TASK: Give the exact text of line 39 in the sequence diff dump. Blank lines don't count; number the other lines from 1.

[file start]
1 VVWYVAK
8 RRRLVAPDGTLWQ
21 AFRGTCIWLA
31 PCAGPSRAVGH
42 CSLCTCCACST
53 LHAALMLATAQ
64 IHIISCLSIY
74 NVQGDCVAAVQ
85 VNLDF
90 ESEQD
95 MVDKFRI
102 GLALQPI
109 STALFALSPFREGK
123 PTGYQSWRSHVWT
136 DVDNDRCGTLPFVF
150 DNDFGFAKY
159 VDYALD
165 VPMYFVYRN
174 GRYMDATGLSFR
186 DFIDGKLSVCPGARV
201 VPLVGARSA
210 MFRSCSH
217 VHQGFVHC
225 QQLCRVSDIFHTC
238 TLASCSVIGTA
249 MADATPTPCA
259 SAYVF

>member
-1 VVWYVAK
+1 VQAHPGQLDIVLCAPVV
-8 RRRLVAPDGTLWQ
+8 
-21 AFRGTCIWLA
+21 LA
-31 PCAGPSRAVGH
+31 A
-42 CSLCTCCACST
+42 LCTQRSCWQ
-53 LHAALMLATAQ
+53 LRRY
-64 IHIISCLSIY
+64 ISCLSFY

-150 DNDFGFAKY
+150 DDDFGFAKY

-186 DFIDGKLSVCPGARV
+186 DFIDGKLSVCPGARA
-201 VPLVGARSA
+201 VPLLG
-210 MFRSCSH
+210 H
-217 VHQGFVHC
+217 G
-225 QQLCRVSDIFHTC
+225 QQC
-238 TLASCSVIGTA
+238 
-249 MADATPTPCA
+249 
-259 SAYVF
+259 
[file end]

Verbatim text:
-53 LHAALMLATAQ